Chris:  Right.  You said it's not a criticism.  It's really -- the word, I think, is recognition.  It's a -- Comcast and Verizon have obligations to their shareholders.  And they have to invest where they get the highest return.


Gary:  Correct.


Chris:  And in a place like Carroll County -- I mean, heck, Baltimore didn't even get FiOS.  So ...


Gary:  Um hum.


Chris:  ... it's hard to imagine that they would be prioritizing Carroll County.


Gary:  It's not their model.  They're not a let's-build-it-and-they-will-come.  They don't need that.  They're looking for business opportunities that already exist, and then they're going to build it to, you know, make sure they get their money back.  So that was the challenge we had.

Also, at the time, so all our schools could be connected together on a telephone system, we had what's called a Centrex system, which was very expensive.  When you do the math of computing it out, we -- for each of the lines -- I mean, we had close to 900 -- maybe 1,000 -- lines total, when you include all of the schools and all the different lines that are needed for all the offices, and then the central office.  It was about a 900-1,000, I think, at its peak, Centrex system.  And when you compute everything out, it was, like, $55 per month per line.  So that was a very expensive proposition also.

So when we -- you know, when we first looked at what we could do, and looked at the opportunities for -- with Verizon, I mean, obviously, we could go to DS3 circuits to each school, but it was just completely cost-prohibitive.


Chris:  And that would have been 45 Mbps -- for the people who ...


Gary:  Yeah.


Chris:  ... who are fortunate not to have their brains crammed full of that kind of thing ...


Gary:  Right.  So, instead of a straw, we might have had, like, a quarter-inch pipe.  So, that -- it would be better.  But in the grand scheme of things, we knew that it would be another temporary solution.  And the problem with a temporary solution is, Verizon wanted a long-term commitment.  And we were unwilling to do that, because, you know -- forward thinking. It's like, you know, this isn't going to work, and what's the next thing?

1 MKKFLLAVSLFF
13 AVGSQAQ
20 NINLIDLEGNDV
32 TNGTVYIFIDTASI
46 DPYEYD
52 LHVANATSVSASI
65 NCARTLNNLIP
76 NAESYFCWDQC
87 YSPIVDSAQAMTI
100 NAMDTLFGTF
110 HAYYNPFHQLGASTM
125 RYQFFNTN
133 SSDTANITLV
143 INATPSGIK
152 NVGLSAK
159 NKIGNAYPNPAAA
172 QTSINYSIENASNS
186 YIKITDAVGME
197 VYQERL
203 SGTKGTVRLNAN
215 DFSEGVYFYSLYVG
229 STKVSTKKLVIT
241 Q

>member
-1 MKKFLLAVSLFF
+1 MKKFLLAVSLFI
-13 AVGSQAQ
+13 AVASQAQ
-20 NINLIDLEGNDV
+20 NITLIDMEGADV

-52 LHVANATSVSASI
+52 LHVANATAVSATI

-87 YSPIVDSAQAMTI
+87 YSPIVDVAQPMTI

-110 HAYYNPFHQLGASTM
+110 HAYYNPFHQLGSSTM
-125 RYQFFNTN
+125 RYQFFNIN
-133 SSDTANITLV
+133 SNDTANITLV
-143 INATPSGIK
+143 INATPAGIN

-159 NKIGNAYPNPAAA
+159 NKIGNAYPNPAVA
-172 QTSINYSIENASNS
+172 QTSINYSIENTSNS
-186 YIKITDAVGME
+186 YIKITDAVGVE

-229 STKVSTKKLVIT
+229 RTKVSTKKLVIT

So, this is all about the time where Verizon was coming out with their TLS service metro Ethernet kind of thing.  The problem with that, for them to offer that in the county -- they didn't -- in this county, they didn't -- again -- they didn't have the infrastructure to do that.  So, they put a proposal together for Carroll County.  And basically, when you get right down to it, Carroll -- the schools are spread out throughout the county.  So, by them proposing, for the school system, to go to this solution that they had, they were going to put the infrastructure throughout the county, and create other opportunities for themselves.  Unfortunately, it was going to be financed by Carroll County Public Schools, because they weren't going to build the infrastructure on their own.  They basically, you know, factored in --  I mean, it's not like they said, here, you pay for us building the infrastructure.  But, obviously, the costs that were associated -- they wanted a five-year commitment.  And the cost of doing these kind of circuits -- and, again, it was a leased circuit.  It's kind of like renting a house.  It can be good sometimes.  You know, you're paying -- we would be paying them a monthly fee to lease these circuits, but we would own nothing.  And in the grand scheme of things, the investment would have been close to $10 million.  And the whole school system budget is around $300 million.  My whole budget, in the Information Technology Department -- which is everything, including salaries of staff, and all the computers we buy -- was less than $5 million at the time.  We were spending around -- completely -- around -- I'm going to say in the neighborhood of $700,000 on telecommunications.  So, obviously, that was just not feasible.  We couldn't do it.